SBJ/Sept. 22-28, 2014/Opinion

How teams can benefit from direct relationship with fans

The impact of the secondary market on teams has been an important topic in the industry for some time, but recently there seems to be more emphasis on analyzing pricing data so teams can evaluate and adjust their prices in order to stay competitive. While I agree that it’s very important for teams to be aware of the secondary market and leverage variable and dynamic pricing strategies as part of an overarching sales plan, they shouldn’t forget that their competitive advantage differs from secondary market’s.

Thinking back to business school, I clearly remember learning about the dangers of competing on price. As soon as one brand decides that the best move is to undercut the others, it’s not long until a price war ensues, and price wars generate casualties. The two ways that non-sports brands avoid this now are:

1. Making it as hard as possible to compare products (have you noticed that the model number for that TV on sale at Best Buy doesn’t exist at Wal-Mart?).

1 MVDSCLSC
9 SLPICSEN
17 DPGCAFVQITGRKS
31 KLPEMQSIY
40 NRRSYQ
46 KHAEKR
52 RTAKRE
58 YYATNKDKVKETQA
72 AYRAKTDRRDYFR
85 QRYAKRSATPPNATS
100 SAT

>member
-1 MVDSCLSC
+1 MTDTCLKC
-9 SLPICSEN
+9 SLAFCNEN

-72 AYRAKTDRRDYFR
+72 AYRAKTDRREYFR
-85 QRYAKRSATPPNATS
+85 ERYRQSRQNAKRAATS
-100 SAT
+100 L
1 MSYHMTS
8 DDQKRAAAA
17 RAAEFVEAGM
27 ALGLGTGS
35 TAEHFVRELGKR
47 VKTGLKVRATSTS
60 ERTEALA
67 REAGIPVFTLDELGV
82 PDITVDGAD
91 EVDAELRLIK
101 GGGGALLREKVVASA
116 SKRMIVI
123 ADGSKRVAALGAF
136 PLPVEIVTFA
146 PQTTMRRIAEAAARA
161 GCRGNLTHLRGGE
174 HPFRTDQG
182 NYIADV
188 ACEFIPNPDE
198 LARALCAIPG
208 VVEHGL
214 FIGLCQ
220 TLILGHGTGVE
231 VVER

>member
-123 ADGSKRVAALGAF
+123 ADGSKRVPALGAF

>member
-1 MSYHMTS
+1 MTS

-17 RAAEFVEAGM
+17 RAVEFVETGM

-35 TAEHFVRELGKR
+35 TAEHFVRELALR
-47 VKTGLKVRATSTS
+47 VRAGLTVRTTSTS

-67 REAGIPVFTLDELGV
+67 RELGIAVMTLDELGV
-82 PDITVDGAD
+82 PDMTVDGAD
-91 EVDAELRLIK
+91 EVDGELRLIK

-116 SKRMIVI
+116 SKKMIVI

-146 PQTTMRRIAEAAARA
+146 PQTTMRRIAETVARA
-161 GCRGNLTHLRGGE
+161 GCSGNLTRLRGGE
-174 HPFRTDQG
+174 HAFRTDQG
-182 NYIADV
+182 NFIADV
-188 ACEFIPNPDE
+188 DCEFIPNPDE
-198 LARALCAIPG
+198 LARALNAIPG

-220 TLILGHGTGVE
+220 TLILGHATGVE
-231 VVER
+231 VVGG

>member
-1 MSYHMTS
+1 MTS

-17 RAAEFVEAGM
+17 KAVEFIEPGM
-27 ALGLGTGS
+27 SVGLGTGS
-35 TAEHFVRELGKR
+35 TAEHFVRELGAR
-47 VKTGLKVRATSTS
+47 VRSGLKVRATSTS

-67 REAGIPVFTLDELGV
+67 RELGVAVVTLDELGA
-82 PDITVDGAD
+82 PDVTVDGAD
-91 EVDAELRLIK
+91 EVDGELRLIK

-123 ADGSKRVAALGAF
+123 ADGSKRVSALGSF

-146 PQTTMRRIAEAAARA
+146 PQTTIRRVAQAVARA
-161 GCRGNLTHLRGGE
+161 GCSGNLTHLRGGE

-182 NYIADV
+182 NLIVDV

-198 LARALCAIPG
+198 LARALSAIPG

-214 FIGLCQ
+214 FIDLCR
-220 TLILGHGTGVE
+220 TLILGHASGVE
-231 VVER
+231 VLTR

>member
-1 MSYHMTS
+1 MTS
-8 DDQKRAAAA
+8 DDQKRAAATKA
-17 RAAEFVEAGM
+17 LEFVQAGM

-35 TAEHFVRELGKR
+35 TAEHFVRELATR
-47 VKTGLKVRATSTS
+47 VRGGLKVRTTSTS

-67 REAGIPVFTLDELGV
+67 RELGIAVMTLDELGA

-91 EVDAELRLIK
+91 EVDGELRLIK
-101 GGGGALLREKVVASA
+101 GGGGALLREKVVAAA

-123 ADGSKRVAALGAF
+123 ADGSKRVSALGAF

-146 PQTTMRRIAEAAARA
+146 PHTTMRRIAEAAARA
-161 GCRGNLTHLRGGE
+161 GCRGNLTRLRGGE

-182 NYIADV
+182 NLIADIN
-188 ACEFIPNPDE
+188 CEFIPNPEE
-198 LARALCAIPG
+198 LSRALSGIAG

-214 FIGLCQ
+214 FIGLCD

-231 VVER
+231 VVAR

2. Implicit collusion where just the threat of constant price-matching keeps everyone from cutting prices.

If a team and its fans think of tickets purely as inventory, the secondary market makes it impossible to avoid comparisons. Since these marketplaces don’t care nearly as much about the actual ticket price as the teams, the threat of price-matching has much less impact on them.

At the core, StubHub and every other secondary ticket marketplace are transaction-oriented systems. They let sellers sell at whatever price they like and ultimately the actual purchase prices are driven by market demand for specific games and locations. If teams over-focus on competing with these transactional marketplaces, not only will they lose, but they will do so by disregarding the most important competitive advantage that they have — their direct relationships with fans.

A team builds a foundation with fans through experiences and game-day memories that go beyond a ticket purchase.
Photo by: GETTY IMAGES
In the past, teams felt like customers were willing to spend more to buy tickets from them directly because customers trusted them more. The truth is that most consumers now trust the secondary marketplace just as much as the primary. A 2013 Turnkey Intelligence study on MLB ticket buyers showed that perceptions of ticket authenticity and availability are generally comparable between StubHub and team websites, so this cannot be a team’s point of differentiation.